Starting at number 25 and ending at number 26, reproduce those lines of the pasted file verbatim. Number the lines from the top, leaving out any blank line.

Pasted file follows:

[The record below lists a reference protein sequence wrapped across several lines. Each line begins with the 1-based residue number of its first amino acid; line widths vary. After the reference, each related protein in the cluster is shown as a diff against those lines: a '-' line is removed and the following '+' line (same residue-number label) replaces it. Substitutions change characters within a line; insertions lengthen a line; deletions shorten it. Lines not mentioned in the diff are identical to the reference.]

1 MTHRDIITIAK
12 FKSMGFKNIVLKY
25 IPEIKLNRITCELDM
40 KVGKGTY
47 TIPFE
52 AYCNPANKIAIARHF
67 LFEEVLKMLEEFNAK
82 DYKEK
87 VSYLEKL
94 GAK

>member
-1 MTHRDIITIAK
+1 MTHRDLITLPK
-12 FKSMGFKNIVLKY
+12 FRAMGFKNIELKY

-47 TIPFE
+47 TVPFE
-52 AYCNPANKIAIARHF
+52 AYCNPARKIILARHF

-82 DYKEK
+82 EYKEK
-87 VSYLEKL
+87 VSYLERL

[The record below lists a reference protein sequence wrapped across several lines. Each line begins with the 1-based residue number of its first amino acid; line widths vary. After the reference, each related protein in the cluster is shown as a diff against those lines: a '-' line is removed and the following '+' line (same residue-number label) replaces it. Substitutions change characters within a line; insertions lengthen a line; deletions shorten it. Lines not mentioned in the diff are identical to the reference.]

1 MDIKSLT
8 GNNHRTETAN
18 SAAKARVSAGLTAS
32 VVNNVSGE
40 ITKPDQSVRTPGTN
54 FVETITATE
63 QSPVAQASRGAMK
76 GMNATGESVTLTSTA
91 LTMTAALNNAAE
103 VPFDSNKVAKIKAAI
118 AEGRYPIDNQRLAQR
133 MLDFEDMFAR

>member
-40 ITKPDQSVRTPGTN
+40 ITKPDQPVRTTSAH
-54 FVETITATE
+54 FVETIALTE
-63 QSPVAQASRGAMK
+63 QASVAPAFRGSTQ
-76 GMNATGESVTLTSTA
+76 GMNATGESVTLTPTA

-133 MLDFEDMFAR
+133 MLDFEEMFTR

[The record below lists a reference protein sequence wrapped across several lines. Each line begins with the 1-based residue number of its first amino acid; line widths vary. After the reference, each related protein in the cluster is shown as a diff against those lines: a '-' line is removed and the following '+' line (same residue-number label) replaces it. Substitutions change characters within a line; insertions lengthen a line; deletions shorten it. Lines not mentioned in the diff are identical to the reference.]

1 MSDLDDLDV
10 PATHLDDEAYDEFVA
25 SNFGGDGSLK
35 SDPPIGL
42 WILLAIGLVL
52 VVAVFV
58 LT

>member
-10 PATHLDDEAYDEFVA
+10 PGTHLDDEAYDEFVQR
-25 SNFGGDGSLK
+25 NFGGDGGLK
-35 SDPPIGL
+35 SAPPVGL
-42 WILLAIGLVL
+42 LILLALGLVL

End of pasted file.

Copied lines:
[The record below lists a reference protein sequence wrapped across several lines. Each line begins with the 1-based residue number of its first amino acid; line widths vary. After the reference, each related protein in the cluster is shown as a diff against those lines: a '-' line is removed and the following '+' line (same residue-number label) replaces it. Substitutions change characters within a line; insertions lengthen a line; deletions shorten it. Lines not mentioned in the diff are identical to the reference.]

1 MDIKSLT